The Oliver Lodge Papers contain 30 of Lodge's research notebooks up to 1900 (including some from his student days) and letters from correspondents including Lodge, Davies, Larmor and Fitzgerald. The notebooks include notes taken as a student from lectures by W.K.Clifford and O.M.F.E. Henrici, notes for his own lectures, research notes, graph plottings, and an index of papers for references and for students. With 303ff of manuscript notes and 44 printed items, chiefly examination papers and articles by Lodge in offprint and proof; also one press cutting and 30 letters or postcards from a variety of correspondents and two photographs of the Ether Machine at Liverpool: with Lodge, George Hall and Benjamin Davies.
Sir Oliver Lodge Papers
- This material is held at
- ReferenceGB 141 MS.3.4-26 and GB 141 MS.5.3-9
- Dates of Creation1870-1913
- Name of Creator
- Language of MaterialThe material in the collection is written in English
- Physical Description30 Notebooks (includes 22 letters)
- Direct Link
Scope and Content
Administrative / Biographical History
Oliver Lodge (1851-1940) was the first Professor of Physics at the University of Liverpool and a leading scientist of his age, remembered among scientists mainly for his investigations of electrical phenomena. His work on the transmission of electrical waves, building on the work of Clerk-Maxwell, and later on that of Hertz, laid the foundation for the discovery of the wireless telegraphy. He is also remembered as one of the first large-scale public educators, whose very popular lectures, illustrated by experiments, drew crowds of up to a thousand at the height of his career.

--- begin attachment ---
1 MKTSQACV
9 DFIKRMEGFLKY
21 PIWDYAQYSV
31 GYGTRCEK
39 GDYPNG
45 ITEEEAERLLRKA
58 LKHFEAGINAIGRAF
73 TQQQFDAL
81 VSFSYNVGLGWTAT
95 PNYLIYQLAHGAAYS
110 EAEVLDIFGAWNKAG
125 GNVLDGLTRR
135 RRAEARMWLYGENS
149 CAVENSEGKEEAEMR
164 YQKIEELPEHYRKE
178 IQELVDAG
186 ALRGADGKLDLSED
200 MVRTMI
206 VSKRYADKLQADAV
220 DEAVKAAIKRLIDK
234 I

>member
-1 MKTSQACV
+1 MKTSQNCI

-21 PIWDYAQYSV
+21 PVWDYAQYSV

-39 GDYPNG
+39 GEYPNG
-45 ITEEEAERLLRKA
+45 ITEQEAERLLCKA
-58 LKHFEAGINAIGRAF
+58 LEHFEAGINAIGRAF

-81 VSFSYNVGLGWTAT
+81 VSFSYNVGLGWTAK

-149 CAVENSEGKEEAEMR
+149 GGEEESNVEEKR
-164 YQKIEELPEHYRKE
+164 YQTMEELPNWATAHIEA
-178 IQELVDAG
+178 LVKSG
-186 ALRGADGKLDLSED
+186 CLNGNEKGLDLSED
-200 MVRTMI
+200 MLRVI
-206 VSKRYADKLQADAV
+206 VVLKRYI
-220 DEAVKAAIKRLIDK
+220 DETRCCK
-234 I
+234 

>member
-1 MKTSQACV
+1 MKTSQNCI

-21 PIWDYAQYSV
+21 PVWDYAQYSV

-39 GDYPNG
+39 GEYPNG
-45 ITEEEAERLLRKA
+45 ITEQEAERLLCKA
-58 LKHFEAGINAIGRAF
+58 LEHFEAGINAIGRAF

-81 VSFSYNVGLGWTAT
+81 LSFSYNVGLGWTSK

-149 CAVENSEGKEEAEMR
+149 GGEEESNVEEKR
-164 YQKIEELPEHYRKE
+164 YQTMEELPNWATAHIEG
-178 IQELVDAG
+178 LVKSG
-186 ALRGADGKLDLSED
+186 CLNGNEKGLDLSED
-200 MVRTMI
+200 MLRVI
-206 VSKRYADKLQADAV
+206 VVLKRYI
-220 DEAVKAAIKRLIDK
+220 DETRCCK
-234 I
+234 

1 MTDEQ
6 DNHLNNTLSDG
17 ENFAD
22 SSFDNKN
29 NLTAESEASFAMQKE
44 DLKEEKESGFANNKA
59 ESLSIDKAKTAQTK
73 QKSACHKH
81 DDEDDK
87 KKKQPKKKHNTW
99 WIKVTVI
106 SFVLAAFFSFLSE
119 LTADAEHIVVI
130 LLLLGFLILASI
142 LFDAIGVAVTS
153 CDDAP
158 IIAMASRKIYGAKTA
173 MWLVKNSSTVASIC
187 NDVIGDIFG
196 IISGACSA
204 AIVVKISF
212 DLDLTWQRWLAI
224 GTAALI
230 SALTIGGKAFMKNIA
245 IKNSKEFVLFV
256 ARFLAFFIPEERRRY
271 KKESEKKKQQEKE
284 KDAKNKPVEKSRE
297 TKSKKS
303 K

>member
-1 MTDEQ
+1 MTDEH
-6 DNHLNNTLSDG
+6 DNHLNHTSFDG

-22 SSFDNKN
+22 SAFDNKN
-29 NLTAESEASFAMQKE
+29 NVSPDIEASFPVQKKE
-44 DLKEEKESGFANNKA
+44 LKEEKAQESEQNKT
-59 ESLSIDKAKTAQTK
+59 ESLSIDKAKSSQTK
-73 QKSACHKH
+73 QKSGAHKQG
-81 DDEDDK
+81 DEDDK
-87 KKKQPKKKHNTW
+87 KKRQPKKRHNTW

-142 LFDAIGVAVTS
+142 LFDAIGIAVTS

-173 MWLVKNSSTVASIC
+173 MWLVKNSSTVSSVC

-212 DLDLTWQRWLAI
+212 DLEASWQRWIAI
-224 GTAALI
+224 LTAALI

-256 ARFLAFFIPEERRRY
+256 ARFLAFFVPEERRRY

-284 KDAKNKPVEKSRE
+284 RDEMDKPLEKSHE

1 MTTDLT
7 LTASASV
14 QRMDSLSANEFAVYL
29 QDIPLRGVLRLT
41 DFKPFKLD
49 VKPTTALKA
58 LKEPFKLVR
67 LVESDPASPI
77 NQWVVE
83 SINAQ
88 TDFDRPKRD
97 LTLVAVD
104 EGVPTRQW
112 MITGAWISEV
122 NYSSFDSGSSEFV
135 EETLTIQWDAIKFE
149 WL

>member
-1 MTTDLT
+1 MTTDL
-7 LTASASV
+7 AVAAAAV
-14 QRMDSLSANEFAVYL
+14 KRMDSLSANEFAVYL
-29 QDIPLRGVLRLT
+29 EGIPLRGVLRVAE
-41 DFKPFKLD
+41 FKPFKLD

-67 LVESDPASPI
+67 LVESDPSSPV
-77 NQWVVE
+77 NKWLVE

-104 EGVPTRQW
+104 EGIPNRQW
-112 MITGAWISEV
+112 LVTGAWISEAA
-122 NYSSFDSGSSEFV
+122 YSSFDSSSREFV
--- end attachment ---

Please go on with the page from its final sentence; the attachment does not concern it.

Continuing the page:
Lodge was a typically Victorian gentleman and a Fabian. He left school at fourteen to work in his father's business and studied part-time for an external degree with the University of London. He only began to study higher mathematics at the age of twenty-three when he enrolled for a full-time degree at University College. After graduating in 1875 he became a demonstrator on the staff, was awarded the D.Sc. in July 1877, and had risen to Assistant Professor before he left London for Liverpool in 1881.
Lodge believed that there was a unified theory in physics throughout his career, which spanned the transition from classical nineteenth-century physics to modern physics. He was a natural synthesiser and speculator , who did not at any point pursue a single narrow objective to its ultimate end, but often made vital contributions to the understanding of discoveries made by others. He was also a very clear communicator, popular both with his students and with the public at large for his ability to convey fundamental ideas clearly and transfer his enthusiasm to an audience.
In June 1881, Lodge was appointed to the Lyon Jones Chair of Experimental Physics and Mathematics at University College, Liverpool, where he was very influential in college affairs. He became a close friend of leading Liverpool merchants such as George and Alfred Holt, and especially William Rathbone VI. From the time of his appointment at Liverpool, Lodge gave a weekly lunch time lecture on physics illustrated by experiments, which was initially attended mainly by teachers. The Royal Society recognised his services to science by the conferment of a Fellowship in 1887, and the Rumford medal in 1898.